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Articles / Giveaways

Need career help? We know five inspirational leaders who are here to help you navigate yo...

Emily Drewry
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Videos / Office Hours

Dominique Broadway is a Personal Finance Coach, Speaker, Finance Expert, Entrepreneur and the...

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Growing up in a European household meant my staple will always be caffeine-free herbal fruit tea sweetened with just a tiny bit of honey!
Patina Grayson Follow Comment Author
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Connect / Q&A

Laura Buso FOLLOW MEMBER
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When you want to begin a new project or acquire new responsibilities, how do you prepare to pitch your ideas to your boss?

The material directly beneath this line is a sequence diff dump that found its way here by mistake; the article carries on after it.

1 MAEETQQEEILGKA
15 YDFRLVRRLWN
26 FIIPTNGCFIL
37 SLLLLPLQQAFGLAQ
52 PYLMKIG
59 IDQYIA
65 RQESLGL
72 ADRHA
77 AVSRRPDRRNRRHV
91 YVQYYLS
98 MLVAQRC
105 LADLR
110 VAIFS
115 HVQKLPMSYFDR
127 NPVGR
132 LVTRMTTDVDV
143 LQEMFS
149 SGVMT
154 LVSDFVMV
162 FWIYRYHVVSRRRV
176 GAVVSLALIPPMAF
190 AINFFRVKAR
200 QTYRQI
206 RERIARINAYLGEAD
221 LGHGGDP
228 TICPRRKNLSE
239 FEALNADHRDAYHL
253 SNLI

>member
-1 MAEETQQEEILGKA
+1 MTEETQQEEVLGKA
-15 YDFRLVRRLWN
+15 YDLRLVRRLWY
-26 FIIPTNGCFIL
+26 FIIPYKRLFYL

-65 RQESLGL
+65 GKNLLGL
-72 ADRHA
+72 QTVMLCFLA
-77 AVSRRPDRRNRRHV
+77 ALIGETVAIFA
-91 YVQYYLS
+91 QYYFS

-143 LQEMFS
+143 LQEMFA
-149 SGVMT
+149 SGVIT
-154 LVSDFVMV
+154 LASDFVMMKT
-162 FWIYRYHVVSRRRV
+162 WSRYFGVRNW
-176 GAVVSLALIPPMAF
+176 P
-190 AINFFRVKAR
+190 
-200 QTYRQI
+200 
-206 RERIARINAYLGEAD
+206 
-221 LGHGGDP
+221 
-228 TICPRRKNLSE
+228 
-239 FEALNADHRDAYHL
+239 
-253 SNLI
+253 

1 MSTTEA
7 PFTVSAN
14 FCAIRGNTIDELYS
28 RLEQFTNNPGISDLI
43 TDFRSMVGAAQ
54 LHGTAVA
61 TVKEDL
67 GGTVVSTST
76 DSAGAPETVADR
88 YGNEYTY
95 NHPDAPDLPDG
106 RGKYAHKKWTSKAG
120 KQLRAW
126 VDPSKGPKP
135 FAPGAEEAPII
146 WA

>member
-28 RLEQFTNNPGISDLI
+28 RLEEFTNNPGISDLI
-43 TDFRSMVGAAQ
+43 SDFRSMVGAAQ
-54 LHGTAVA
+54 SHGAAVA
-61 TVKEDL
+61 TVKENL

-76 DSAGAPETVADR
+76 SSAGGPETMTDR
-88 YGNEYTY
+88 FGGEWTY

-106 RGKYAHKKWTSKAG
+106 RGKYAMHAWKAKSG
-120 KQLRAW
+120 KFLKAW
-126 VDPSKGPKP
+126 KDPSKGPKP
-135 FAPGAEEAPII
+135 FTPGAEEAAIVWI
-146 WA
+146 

Begin with an intelligence assessment of your office. Every work culture is different. There are the deciders, the influencers, the executors, the worker bees, and the fly traps, where any idea, good or bad, gets zapped. How are ideas implemented on your team? Who are the people who get things done? Who stymies new ideas? Whose counsel does your boss seek before they greenlight a project? Before you take your idea to the big boss, shop it around the office, avoiding the fly traps. Take it to the people in your office who push projects through and make things happen. Have them share challenges they think you might face. Polish your idea and take it to the person whose opinion matters most to your boss. How would they sharpen the pitch? By building consensus, refining your idea based on team input, you are making sure key people have a stake in the idea's success. This builds capital around the office and by the time you pitch the project to your boss, your grass roots campaign may have already done its work, making the bosses decision a foregone conclusion.